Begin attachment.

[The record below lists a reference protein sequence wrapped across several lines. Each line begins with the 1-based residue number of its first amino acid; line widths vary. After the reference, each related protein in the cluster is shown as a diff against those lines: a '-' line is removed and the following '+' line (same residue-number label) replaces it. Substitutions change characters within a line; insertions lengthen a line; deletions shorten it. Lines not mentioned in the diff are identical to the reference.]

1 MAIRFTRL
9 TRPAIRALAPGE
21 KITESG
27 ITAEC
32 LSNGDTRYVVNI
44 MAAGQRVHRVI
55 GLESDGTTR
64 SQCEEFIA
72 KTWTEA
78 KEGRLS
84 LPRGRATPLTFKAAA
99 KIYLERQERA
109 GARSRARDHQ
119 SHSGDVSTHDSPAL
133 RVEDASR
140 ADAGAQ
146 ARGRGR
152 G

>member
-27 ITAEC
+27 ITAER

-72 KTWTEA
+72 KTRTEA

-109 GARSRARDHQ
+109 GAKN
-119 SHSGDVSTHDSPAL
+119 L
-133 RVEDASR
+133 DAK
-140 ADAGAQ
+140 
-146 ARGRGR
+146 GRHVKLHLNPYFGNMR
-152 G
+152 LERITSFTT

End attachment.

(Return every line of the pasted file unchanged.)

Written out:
[The record below lists a reference protein sequence wrapped across several lines. Each line begins with the 1-based residue number of its first amino acid; line widths vary. After the reference, each related protein in the cluster is shown as a diff against those lines: a '-' line is removed and the following '+' line (same residue-number label) replaces it. Substitutions change characters within a line; insertions lengthen a line; deletions shorten it. Lines not mentioned in the diff are identical to the reference.]

1 MAIRFTRL
9 TRPAIRALAPGE
21 KITESG
27 ITAEC
32 LSNGDTRYVVNI
44 MAAGQRVHRVI
55 GLESDGTTR
64 SQCEEFIA
72 KTWTEA
78 KEGRLS
84 LPRGRATPLTFKAAA
99 KIYLERQERA
109 GARSRARDHQ
119 SHSGDVSTHDSPAL
133 RVEDASR
140 ADAGAQ
146 ARGRGR
152 G

>member
-27 ITAEC
+27 ITAER

-72 KTWTEA
+72 KTRTEA

-109 GARSRARDHQ
+109 GAKN
-119 SHSGDVSTHDSPAL
+119 L
-133 RVEDASR
+133 DAK
-140 ADAGAQ
+140 
-146 ARGRGR
+146 GRHVKLHLNPYFGNMR
-152 G
+152 LERITSFTT